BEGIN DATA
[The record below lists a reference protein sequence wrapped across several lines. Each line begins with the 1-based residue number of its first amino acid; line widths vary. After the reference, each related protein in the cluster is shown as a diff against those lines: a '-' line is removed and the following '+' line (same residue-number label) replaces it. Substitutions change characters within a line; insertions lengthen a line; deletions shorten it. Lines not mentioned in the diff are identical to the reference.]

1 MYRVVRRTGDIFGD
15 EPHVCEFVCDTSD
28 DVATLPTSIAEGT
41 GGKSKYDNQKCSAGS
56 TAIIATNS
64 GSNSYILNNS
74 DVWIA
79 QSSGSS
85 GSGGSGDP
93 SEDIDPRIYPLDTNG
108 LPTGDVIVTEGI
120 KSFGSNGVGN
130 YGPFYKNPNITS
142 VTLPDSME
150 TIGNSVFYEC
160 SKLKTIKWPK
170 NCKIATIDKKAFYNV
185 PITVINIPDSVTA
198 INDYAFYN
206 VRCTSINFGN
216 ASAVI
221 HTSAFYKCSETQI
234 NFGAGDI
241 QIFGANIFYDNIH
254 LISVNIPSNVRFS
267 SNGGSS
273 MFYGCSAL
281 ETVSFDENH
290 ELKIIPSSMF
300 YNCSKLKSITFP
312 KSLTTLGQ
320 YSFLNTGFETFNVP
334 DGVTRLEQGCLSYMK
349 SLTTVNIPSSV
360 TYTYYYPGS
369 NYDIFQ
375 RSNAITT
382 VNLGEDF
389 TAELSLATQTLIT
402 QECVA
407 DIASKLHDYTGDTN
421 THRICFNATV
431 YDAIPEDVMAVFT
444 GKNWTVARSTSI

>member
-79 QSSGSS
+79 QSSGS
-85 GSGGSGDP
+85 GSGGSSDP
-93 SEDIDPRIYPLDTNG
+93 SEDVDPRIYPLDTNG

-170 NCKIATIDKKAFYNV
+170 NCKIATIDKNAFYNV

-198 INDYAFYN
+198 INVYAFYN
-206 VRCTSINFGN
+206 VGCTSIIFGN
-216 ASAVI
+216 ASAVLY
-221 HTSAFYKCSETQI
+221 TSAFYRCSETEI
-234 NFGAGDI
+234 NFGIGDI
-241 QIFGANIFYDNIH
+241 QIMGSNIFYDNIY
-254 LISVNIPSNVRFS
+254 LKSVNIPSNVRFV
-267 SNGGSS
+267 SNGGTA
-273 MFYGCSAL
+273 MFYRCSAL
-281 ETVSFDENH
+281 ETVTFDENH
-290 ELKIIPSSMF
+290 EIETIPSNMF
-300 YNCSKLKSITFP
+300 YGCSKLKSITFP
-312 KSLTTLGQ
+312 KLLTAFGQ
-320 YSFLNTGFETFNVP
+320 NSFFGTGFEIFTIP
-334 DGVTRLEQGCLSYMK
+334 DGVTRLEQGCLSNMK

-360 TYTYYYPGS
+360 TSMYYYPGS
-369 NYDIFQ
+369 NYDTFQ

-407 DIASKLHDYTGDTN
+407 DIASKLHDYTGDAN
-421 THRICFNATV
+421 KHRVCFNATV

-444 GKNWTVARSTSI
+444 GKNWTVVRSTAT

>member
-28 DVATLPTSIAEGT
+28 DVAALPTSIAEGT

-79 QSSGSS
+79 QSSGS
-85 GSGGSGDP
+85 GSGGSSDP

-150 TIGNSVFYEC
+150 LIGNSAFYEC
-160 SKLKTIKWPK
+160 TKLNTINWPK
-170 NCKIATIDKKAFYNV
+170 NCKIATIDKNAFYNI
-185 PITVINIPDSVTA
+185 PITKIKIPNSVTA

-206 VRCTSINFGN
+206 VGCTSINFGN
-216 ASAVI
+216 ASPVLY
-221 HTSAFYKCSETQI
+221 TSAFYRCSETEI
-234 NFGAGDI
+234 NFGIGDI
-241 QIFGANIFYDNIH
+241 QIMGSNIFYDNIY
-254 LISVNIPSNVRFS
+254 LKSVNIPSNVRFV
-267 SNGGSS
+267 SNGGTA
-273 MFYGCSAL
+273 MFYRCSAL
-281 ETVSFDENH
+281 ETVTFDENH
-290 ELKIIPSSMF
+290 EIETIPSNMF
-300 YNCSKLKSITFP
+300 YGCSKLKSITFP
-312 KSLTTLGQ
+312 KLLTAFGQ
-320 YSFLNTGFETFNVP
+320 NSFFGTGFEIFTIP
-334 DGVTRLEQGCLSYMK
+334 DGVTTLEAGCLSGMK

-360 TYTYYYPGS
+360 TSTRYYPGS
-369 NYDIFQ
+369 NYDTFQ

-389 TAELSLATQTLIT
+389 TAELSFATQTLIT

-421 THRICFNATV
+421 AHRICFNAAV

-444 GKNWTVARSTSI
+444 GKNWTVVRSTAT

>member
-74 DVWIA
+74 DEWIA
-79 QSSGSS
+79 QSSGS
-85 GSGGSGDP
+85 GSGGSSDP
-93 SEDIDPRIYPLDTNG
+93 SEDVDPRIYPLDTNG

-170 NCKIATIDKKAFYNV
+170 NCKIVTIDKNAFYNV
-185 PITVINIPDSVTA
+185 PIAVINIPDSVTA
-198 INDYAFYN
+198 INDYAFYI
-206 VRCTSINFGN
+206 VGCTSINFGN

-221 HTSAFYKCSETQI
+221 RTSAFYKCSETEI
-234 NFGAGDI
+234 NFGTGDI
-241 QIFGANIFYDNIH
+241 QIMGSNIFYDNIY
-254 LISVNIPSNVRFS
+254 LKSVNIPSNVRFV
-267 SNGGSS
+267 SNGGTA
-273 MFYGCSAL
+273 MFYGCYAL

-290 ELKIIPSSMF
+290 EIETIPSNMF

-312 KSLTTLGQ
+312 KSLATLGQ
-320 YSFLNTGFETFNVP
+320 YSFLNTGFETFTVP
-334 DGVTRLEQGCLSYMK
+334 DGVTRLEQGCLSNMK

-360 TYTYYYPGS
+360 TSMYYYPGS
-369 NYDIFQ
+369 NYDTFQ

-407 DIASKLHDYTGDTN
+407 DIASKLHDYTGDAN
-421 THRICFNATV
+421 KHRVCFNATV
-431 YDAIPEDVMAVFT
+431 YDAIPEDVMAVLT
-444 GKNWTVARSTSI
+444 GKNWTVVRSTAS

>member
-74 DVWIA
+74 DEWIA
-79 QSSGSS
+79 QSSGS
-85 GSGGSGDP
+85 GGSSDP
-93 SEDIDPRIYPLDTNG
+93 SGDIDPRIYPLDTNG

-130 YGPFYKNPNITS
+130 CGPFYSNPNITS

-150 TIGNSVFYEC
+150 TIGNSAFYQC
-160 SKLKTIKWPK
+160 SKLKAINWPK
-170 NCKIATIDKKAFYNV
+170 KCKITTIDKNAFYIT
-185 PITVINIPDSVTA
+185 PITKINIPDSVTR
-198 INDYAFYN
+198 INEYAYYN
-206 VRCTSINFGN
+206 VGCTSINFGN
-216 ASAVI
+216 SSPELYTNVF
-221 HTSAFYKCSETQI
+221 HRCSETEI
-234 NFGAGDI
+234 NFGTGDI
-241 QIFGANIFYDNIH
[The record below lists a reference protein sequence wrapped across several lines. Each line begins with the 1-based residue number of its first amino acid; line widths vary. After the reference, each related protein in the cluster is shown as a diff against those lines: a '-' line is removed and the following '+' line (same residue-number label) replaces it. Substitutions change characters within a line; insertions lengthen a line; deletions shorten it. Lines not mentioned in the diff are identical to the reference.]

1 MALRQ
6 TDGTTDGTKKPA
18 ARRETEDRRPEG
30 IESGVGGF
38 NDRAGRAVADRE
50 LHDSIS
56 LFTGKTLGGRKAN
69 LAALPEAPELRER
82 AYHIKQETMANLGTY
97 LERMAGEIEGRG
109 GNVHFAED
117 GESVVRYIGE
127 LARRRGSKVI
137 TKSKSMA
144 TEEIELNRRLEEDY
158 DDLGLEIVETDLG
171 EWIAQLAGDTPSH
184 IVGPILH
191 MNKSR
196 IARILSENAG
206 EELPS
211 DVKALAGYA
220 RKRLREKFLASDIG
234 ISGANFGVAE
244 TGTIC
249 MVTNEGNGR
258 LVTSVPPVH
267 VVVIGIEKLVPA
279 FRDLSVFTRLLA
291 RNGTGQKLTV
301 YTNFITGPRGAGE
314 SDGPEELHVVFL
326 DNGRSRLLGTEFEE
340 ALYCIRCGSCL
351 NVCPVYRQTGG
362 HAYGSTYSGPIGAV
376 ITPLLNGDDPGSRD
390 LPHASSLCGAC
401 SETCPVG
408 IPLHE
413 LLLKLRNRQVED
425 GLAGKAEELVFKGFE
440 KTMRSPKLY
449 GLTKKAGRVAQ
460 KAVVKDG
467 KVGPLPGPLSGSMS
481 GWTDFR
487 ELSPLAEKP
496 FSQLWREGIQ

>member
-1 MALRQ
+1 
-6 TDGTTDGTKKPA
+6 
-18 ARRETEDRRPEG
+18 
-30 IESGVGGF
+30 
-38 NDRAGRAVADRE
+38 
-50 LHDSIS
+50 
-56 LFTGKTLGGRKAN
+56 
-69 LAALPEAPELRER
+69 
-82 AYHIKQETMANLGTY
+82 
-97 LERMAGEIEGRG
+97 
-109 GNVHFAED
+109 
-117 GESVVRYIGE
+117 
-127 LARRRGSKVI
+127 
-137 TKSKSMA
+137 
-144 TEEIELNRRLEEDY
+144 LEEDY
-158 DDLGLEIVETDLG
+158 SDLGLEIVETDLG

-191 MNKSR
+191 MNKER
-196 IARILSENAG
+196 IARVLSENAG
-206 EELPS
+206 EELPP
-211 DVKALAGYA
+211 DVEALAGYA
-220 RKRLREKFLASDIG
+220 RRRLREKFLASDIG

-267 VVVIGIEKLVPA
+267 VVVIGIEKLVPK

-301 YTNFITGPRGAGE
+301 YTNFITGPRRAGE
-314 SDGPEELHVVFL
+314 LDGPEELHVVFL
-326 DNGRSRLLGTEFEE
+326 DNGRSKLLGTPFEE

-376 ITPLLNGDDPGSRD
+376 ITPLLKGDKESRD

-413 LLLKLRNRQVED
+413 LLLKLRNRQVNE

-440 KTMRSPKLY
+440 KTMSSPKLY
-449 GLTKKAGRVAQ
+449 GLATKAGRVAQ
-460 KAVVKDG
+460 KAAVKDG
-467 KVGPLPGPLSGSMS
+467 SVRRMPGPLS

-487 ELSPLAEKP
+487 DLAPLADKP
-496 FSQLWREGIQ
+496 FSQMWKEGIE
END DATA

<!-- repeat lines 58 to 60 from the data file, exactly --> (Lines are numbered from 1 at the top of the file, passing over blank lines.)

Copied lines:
+206 VGCTSIIFGN
-216 ASAVI
+216 ASAVLY